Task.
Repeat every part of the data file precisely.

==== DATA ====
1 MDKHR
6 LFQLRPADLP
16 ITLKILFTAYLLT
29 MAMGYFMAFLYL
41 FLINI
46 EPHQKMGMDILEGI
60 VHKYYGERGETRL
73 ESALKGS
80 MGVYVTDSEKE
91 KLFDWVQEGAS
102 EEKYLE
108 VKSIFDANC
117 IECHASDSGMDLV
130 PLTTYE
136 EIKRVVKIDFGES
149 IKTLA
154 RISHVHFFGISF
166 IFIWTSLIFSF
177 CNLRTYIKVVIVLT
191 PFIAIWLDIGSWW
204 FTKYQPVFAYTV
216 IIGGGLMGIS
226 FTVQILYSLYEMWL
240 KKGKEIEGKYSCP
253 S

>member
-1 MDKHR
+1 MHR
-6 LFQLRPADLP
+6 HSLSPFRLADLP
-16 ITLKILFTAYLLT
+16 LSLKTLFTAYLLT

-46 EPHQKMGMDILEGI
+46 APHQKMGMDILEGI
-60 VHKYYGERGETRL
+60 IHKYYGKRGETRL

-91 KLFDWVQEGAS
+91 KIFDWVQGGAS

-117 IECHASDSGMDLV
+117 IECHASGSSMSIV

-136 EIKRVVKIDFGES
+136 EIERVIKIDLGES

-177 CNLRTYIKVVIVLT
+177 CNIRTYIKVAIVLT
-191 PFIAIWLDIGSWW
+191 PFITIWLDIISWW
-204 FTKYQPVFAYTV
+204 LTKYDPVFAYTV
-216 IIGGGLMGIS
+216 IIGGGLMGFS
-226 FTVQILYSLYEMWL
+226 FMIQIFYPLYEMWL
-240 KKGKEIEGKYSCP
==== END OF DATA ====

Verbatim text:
1 MDKHR
6 LFQLRPADLP
16 ITLKILFTAYLLT
29 MAMGYFMAFLYL
41 FLINI
46 EPHQKMGMDILEGI
60 VHKYYGERGETRL
73 ESALKGS
80 MGVYVTDSEKE
91 KLFDWVQEGAS
102 EEKYLE
108 VKSIFDANC
117 IECHASDSGMDLV
130 PLTTYE
136 EIKRVVKIDFGES
149 IKTLA
154 RISHVHFFGISF
166 IFIWTSLIFSF
177 CNLRTYIKVVIVLT
191 PFIAIWLDIGSWW
204 FTKYQPVFAYTV
216 IIGGGLMGIS
226 FTVQILYSLYEMWL
240 KKGKEIEGKYSCP
253 S

>member
-1 MDKHR
+1 MHR
-6 LFQLRPADLP
+6 HSLSPFRLADLP
-16 ITLKILFTAYLLT
+16 LSLKTLFTAYLLT

-46 EPHQKMGMDILEGI
+46 APHQKMGMDILEGI
-60 VHKYYGERGETRL
+60 IHKYYGKRGETRL

-91 KLFDWVQEGAS
+91 KIFDWVQGGAS

-117 IECHASDSGMDLV
+117 IECHASGSSMSIV

-136 EIKRVVKIDFGES
+136 EIERVIKIDLGES

-177 CNLRTYIKVVIVLT
+177 CNIRTYIKVAIVLT
-191 PFIAIWLDIGSWW
+191 PFITIWLDIISWW
-204 FTKYQPVFAYTV
+204 LTKYDPVFAYTV
-216 IIGGGLMGIS
+216 IIGGGLMGFS
-226 FTVQILYSLYEMWL
+226 FMIQIFYPLYEMWL
-240 KKGKEIEGKYSCP